April 16th, 2021


Cranky Again

Greg Crosby

By Greg Crosby

Published Sept. 25, 2014

Sometimes life's little irritations pass unnoticed, they just don't get to me or I'm able to shake them off like water off a duck's back, as the saying goes.

Then there are other times the water won't shake off so fast and the annoyances annoy me (for instance I'm annoyed that I used the expression "water off a duck's back." It's trite and stupid but I've already written it and I don't feel like rewriting so there it is).

It's times like this when I get somewhat cranky, or maybe a lot cranky. I'm feeling like about 6.8 on the Crosby scale of cranky today. Don't say you haven't been warned.

There are numerous things that have been a source of minor irritation to me lately, but since I've already mentioned trite expressions, let us concentrate on those right now.

I'm really sick and tired of hearing "Boots on the ground" used as a euphemism for ground troops. I especially don't like it coming from high-ranking government officials.

Using it once or twice, okay, but now it's being used exclusively. Just say "ground forces" or "ground troops."

But enough with the cutesy "boots on the ground." It's been used to death.

Another trite expression that politicians love to use all the time is "Sooner rather than later," which is not only trite, but is redundant, vague, and meaningless.

"We've got to pass comprehensive immigration reform and we've got to do it sooner rather than later." Sooner rather than later? Just say "soon." That's all you need.

If something is sooner, then it automatically means that it's not later. You don't have to say "rather than later."

It would be like saying "hotter rather than colder" or "smarter rather than dumber" or "thinner rather than fatter."

And while we're on the subject of political speak, enough already with using "folks" as a synonym for "people."

I know politicians think that using that term makes them sound like they are "just one of the folks" but they use it so much that they misuse it.

When it is used correctly, folks is a colloquial, friendly, sort of country-ish term. Many use it to refer to their parents, or to the people in a small community.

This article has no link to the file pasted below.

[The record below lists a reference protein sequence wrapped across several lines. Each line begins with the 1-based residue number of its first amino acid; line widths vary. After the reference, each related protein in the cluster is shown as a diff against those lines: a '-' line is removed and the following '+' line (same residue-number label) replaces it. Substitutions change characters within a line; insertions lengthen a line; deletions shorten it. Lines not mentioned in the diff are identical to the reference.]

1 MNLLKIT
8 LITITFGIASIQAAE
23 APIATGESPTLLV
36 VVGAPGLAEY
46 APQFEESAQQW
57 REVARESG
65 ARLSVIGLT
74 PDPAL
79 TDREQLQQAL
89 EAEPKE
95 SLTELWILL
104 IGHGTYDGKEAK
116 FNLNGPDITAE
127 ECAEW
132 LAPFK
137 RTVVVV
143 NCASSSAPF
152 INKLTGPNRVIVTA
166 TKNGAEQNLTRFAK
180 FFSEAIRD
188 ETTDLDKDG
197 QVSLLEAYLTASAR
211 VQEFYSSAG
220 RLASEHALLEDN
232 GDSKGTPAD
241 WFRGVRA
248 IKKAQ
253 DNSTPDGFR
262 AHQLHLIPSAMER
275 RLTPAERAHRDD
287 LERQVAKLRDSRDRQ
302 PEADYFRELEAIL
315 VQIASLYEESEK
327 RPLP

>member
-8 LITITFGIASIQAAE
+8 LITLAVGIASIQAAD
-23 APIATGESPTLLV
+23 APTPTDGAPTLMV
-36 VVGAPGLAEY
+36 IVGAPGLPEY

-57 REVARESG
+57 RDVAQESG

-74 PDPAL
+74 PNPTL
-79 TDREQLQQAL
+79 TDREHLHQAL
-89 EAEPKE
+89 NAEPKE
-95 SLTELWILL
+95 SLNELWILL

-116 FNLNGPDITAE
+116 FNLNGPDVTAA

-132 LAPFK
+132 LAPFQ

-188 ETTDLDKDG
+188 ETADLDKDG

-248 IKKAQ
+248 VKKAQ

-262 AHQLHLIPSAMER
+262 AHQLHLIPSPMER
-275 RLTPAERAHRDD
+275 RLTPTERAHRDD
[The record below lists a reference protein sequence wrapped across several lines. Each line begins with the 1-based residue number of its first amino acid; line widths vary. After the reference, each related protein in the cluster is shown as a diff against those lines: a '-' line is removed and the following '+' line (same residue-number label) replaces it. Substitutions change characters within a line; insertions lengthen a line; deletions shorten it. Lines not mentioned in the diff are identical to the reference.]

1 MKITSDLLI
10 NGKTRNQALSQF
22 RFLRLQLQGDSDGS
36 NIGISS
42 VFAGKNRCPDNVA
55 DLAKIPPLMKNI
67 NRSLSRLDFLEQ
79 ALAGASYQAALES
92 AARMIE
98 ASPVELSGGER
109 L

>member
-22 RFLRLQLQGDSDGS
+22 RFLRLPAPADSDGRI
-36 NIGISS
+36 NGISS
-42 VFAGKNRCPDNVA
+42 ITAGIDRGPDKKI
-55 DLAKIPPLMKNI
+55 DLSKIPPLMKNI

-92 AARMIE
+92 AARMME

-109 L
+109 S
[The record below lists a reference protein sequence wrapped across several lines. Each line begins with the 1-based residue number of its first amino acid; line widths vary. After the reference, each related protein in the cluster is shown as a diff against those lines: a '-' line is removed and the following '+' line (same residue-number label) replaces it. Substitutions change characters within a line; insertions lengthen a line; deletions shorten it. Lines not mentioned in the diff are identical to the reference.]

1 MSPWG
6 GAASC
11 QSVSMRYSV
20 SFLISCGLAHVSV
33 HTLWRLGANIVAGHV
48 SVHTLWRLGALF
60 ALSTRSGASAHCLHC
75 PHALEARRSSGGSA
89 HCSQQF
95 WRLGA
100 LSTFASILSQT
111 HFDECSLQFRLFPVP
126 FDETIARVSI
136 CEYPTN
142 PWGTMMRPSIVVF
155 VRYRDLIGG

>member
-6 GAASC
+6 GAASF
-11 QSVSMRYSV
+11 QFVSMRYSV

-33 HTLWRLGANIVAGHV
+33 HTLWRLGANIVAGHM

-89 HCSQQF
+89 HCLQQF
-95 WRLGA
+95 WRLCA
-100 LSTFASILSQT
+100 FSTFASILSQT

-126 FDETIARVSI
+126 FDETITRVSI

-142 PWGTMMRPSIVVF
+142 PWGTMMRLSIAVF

But I've heard President Obama use it when referring to illegal immigrants and even to terrorists.

"The radical folks in northern Iraq have been beheadin' our folks." It just makes him sound like a dope.

Similarly "gentleman" is used today, not as a description of a cultured, well bred man as it once was, but as a synonym for any "man." Over and over again I hear news broadcasters and even police spokespeople referring to a criminal suspect such as a car chase fugitive as a "gentleman."

Calling lowlifes "gentlemen" destroys our language. Of course calling a woman a "lady" has been deemed offensive by feminists for quite a while now.

It was once considered an elegant term to use. Young women once strived to be ladies, now in some quarters you'll get a dirty look for using the word.

It's a shame. We're losing these terms and our society will become the poorer for it.

Many of our words have changed meaning entirely.

Many younger people may not know that "gay" didn't always refer to homosexuals and lesbians but was used to describe a light-hearted, carefree emotion for anyone.

"Discriminating" was once a positive trait to have. If you were discriminating, you possessed excellent taste or judgment. Today it only means you are a racist.

The word "judgment" was once a positive thing to have; today if you are judgmental you are considered a bad person. Yep, our language has been corrupted.

There's another word that is used much too much today, and basically that word would be basically.

Everyone uses it for almost everything, basically.

"We went shopping at the mall and basically stayed there most of the day." "I brought my car in for basically a tune-up."

It's one of those words that people can stick in any sentence and they do.

"I basically told her that I'm going to be seeing other girls." "Basically we lost our way getting back."

There are other words and phrases that can be used in place of basically such as "essentially" and "for the most part."

But usually the B word can just be omitted entirely since the word is used as nothing but filler, basically.

And basically that does it for Cranky Crosby this week.

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JWR contributor Greg Crosby, former creative head for Walt Disney publications, has written thousands of comics, hundreds of children's books, dozens of essays, and a letter to his congressman. A freelance writer in Southern California.